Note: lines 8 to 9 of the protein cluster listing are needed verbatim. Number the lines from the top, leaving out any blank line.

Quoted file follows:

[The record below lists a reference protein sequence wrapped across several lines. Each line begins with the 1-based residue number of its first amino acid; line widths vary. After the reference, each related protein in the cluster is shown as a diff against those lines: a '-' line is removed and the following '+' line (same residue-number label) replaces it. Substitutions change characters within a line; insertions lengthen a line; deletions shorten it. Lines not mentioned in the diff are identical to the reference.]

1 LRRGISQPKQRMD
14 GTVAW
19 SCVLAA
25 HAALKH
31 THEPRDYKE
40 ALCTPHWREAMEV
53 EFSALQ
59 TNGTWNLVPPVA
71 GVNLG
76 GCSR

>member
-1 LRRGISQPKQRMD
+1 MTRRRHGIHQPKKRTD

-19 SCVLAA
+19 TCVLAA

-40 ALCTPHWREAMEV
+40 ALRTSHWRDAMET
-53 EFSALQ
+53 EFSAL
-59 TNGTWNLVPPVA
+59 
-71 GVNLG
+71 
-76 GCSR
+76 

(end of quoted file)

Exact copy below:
53 EFSALQ
59 TNGTWNLVPPVA